The Tories have descended into madness on Europe - Labour should leave them to it

Ed Miliband should hold his nerve and resist demands to make his own hasty referendum pledge.

Rarely has the Conservative Party looked less like "the natural party of government" and more like a sixth form debating society. In a desperate final attempt to appease his carnivorous backbenchers, David Cameron gave way last night and agreed to a publish a draft EU referendum bill. It would not be a piece of government legislation (despite recent appearances to the contrary, this remains a coalition) but it could be taken forward by a plucky eurosceptic as a private members' bill. "Surely they'll be happy now?", the Prime Minister said (or words to that effect).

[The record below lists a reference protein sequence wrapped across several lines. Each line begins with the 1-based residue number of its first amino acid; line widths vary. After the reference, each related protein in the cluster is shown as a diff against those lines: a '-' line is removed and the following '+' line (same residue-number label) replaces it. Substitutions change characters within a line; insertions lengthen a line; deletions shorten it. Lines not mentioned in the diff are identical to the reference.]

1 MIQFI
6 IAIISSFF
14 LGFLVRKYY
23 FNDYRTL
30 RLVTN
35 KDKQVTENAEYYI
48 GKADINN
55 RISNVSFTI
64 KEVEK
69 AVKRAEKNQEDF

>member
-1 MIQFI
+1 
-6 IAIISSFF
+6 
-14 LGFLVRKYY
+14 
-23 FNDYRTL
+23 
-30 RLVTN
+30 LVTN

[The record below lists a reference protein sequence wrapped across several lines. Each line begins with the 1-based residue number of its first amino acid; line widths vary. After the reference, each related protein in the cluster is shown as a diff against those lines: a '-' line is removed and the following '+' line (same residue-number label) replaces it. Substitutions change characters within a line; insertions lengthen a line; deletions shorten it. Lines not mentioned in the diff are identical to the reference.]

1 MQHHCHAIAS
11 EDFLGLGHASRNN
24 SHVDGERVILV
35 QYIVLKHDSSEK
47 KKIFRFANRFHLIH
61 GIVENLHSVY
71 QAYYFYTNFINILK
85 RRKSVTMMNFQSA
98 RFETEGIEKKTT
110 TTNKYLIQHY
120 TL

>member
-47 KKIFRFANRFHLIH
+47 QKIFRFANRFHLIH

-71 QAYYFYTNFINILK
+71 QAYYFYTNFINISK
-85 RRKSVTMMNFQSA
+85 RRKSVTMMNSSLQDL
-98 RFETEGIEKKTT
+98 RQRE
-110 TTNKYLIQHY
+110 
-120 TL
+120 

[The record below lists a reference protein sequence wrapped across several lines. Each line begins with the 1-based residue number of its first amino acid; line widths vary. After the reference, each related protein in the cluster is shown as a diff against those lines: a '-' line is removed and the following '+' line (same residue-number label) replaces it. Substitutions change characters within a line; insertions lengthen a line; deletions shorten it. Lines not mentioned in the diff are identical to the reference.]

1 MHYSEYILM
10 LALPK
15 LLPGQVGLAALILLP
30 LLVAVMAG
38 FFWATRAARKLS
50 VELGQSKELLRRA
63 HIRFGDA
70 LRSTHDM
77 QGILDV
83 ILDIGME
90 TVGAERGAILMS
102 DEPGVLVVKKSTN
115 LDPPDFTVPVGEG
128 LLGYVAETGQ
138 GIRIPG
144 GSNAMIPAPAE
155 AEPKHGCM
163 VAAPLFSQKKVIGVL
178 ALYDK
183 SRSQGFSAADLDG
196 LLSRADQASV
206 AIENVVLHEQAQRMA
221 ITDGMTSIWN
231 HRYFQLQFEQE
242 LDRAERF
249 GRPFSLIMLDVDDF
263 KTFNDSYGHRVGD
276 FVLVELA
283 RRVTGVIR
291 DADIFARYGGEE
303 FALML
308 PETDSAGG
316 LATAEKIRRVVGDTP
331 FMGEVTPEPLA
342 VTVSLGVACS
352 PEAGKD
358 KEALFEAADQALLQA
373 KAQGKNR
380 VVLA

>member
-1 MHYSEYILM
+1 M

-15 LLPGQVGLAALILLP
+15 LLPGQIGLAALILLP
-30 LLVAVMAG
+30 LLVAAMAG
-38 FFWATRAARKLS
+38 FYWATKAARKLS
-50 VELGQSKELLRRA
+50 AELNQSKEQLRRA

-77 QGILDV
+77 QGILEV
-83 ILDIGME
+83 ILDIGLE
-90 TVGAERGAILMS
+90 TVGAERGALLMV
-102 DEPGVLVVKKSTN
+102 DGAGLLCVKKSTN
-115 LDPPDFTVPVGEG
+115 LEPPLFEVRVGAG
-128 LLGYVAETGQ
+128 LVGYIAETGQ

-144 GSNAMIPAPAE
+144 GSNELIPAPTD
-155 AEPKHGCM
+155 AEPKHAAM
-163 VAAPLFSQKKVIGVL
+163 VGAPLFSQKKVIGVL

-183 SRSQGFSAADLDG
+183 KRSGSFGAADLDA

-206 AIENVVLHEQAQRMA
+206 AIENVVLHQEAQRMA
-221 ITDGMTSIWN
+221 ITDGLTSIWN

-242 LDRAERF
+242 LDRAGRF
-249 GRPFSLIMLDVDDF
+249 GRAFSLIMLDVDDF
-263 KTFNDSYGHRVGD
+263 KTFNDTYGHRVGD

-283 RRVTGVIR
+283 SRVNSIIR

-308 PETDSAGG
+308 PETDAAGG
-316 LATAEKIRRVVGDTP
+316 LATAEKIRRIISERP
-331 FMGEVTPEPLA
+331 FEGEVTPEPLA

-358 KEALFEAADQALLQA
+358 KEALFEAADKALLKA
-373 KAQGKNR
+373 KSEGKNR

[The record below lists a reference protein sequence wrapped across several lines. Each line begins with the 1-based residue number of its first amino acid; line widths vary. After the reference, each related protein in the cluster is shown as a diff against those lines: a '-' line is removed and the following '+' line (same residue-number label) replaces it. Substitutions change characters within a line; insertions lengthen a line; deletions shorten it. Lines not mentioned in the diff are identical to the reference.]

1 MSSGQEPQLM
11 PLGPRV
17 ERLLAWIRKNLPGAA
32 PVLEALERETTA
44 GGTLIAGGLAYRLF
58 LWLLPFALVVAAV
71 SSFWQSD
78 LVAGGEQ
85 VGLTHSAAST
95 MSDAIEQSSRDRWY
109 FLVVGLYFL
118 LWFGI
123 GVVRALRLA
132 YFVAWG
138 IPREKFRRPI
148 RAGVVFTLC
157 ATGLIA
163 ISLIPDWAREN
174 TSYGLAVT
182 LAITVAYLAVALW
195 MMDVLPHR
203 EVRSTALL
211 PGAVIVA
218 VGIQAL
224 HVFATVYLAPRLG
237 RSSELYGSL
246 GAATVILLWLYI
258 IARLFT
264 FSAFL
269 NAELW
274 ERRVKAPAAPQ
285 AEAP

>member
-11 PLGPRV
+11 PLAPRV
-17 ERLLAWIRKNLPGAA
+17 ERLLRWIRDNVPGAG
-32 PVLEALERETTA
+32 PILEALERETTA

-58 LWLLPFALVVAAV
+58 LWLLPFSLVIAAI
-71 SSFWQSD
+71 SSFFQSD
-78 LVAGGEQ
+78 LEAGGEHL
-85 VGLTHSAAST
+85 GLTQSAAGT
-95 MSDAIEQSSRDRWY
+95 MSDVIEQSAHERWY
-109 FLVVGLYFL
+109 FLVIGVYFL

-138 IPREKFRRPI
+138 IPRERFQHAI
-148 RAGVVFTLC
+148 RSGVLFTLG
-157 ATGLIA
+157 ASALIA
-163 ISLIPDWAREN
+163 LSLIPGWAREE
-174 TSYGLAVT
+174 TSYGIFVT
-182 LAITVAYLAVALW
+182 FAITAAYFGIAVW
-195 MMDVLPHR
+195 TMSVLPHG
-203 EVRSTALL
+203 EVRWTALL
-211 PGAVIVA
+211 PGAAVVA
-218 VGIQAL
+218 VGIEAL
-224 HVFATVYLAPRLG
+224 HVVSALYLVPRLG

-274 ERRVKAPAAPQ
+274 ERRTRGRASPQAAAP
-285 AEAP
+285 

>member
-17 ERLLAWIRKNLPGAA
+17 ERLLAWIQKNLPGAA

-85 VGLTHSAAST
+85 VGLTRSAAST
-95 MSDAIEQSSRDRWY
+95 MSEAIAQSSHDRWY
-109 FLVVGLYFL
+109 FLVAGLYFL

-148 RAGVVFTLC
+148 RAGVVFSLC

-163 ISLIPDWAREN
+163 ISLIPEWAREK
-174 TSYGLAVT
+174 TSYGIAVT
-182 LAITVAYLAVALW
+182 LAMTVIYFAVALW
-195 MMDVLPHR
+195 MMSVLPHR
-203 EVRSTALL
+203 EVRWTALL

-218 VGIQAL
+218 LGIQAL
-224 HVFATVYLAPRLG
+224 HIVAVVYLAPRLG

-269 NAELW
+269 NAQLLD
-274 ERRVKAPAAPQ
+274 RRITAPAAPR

His plea for a reprieve was rejected as hastily as it was offered. Appearing on BBC News, John Baron, one of the MPs responsible for tabling the Queen's Speech amendment, simply replied: "not enough". Accusing Cameron of "panic" (he was right about that), he confirmed that he would not be withdrawing the amendment and urged all Tory ministers to vote for it. Disregarding the inconvenient fact that the Conservatives did not win the last election, he insisted that only a bill with the imprimatur of the government would suffice. Nadine Dorries, meanwhile, fresh from a party to celebrate her return to the Conservative fold, warned that a referendum in 2017 was too late, going on to repeat her demand for the Tories to run co-candidates with UKIP at the general election (the two could have a "joint logo", she mused). Once again, Cameron has tried and failed to appease the unappeasable.